"Everyone needs to take a deep breath," said Jim Hodges, a former governor who endorsed Biden after the Iowa caucuses. "When you begin to do the math, if 65% of the vote is African American and he has a solid majority in that, he's in cruise control to win the contest."

Also, Hodges argued, no clear alternative to Biden has emerged. "Everybody talks about the firewall falling apart, but the question always becomes who would pick up the pieces?" he said.

Buttigieg, who narrowly won in Iowa and finished strong in New Hampshire, has the least support among black voters nationally of the top-tier Democratic candidates and, consequently, has not connected in the Palmetto State. Some question whether the nation is ready for its first gay president.

Sanders has generated enthusiasm among young voters, suggesting he may get more support than in 2016 when Clinton trounced him by 47 percentage points. Of all of Biden's rivals here, Steyer has made the most significant inroads in black communities.

Those black voters who've soured on Biden cite a number of concerns: his lack of energy, his struggle to raise funds, and fear that Trump will drag Biden down over his son Hunter's past involvement in a Ukraine gas company, though Republicans have offered no evidence of wrongdoing by either Biden.

"Trump is a dirty politician," said Chandler Williamson, a 60-year old insurance agent in Columbia. "You've got to have someone strong who can play dirty with him." Williamson is leaning toward Steyer or former New York Mayor Michael Bloomberg, with Biden his third choice.

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Some also doubt Biden's commitment to black communities. They cite his role in passing a 1994 crime law now blamed for the mass incarceration of African Americans in the years since and his opposition, as a young senator in the 1970s, to using federally mandated busing to racially integrate schools.

"I don't think he's the best candidate for African American values," said Andre Jennings, a 30-year-old insurance sales agent in Orangeburg. Initially, Jennings supported Cory Booker, the African American senator from New Jersey who dropped out of the race. He is now leaning toward Steyer.

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Beset with fundraising challenges, Biden pulled some ads in South Carolina last week. Even so, his campaign said it has strong local organizations, with regional directors who have fostered relationships with community leaders and elected officials in small towns and rural areas.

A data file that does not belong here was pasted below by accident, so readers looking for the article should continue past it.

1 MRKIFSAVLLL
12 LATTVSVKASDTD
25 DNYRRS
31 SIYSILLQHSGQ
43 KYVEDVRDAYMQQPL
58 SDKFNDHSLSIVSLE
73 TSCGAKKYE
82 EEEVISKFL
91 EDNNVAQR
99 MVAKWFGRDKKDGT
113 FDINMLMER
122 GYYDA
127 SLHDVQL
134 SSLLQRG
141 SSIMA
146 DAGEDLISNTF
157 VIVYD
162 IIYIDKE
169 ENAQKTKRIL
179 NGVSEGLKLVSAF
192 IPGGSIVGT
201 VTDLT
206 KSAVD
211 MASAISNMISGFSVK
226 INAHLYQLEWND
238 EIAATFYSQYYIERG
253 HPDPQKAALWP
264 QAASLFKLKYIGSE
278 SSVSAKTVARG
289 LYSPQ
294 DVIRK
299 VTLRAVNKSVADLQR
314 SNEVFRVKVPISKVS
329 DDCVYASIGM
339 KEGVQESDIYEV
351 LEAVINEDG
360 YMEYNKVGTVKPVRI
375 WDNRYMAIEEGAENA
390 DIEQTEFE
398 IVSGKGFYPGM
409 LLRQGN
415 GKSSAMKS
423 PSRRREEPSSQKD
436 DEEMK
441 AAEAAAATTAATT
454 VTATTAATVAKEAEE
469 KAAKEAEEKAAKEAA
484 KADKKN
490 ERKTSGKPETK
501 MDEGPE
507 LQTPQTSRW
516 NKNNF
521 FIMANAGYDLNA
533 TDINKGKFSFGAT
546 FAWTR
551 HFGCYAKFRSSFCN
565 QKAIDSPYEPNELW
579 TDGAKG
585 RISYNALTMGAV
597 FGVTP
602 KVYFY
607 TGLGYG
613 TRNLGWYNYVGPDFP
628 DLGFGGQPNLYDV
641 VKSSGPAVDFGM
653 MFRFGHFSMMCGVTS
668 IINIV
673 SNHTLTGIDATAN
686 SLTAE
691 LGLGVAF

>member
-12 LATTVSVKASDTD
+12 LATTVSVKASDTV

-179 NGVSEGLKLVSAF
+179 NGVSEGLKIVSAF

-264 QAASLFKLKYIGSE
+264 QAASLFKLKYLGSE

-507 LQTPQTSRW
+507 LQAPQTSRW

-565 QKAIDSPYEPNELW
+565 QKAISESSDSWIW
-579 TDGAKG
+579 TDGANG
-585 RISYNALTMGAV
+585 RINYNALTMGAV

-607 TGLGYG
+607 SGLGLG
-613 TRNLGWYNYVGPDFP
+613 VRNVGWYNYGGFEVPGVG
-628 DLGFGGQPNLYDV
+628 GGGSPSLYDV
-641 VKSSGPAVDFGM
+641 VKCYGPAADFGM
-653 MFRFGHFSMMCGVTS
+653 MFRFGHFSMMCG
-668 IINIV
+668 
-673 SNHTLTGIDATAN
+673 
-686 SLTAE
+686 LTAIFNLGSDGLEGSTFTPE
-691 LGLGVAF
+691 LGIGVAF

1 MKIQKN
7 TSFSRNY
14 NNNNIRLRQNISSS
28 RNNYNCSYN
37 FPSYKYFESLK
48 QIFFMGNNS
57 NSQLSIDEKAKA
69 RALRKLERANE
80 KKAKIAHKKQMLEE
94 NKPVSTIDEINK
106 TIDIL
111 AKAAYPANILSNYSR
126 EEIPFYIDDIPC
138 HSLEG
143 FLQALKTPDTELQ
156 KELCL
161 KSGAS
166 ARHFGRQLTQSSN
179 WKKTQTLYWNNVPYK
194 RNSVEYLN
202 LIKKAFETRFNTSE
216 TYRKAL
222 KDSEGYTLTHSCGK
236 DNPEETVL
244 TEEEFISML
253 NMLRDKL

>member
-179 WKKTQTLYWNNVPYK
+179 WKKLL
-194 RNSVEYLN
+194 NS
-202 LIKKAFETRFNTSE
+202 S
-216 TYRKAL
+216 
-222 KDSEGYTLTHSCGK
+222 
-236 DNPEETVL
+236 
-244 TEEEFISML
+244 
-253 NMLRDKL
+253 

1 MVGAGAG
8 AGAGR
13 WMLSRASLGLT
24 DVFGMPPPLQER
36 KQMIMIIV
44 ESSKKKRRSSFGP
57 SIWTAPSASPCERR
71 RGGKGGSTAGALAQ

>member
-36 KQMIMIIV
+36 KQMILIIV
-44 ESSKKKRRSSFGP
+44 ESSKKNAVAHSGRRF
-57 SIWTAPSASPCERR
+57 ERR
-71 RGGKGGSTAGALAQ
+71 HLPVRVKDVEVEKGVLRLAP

"The Biden organization in South Carolina is made up of some of the best talent we have," said Antjuan Seawright, a black Democratic consultant in Columbia who is not working for any campaign. "When the ball game is on the line, you have to have the right players on the field to run your plays."

A few prized local organizers have already defected, though. Edith Childs, a Greenwood County council member famed for leading the "Fired Up! Ready to Go!" chant that Obama made a staple of his 2008 campaign, announced two weeks ago that she was endorsing Steyer. Dalhi Myers, a Richland County Council member, last month switched her allegiance from Biden, saying Sanders was better equipped to defeat Trump.

Steyer has vastly outspent Biden and every other candidate in South Carolina, hiring about 100 staffers-more than double Biden's total-and investing roughly $14 million in television and radio ads as well as $100,000 on ads in black-owned newspapers.

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Michael Bailey, publisher of the Minority Eye, one of the largest black-owned digital publications in South Carolina, said Steyer has benefited by bypassing elite Washington and state operatives to hire black activists with deep roots in local communities and by advertising in local black media. Steyer has placed more than $27,000 in ads with Bailey's outlet.

"So now Grandma and Grandpa are seeing Steyer in the newspaper, the millennials are seeing him on websites, and they're taking a second look: 'Well, who is this guy?'" Bailey said. "They're talking about Steyer in the barber shop. They're talking about Steyer in the beauty salon. They're talking about Steyer out in the projects, in the 'hood."

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As Biden campaigned in New Hampshire this week, Steyer took a two-day tour through South Carolina. In Winnsboro, population 3,200, he hosted a block party and served barbecue chicken, burgers and hot dogs to more than 100 residents. He also called for a $22 minimum wage, universal preschool and an end to cash bail and private prisons.

Vicky Goins, 48, a truck driver who was undecided until this week, said Steyer had her vote. "It takes a billionaire to beat a billionaire," said Goins of Winnsboro.

When asked about Biden, she shrugged.

"Just because he was vice president doesn't mean I will vote for him," she said. "It's all about now: Who can beat Donald Trump?"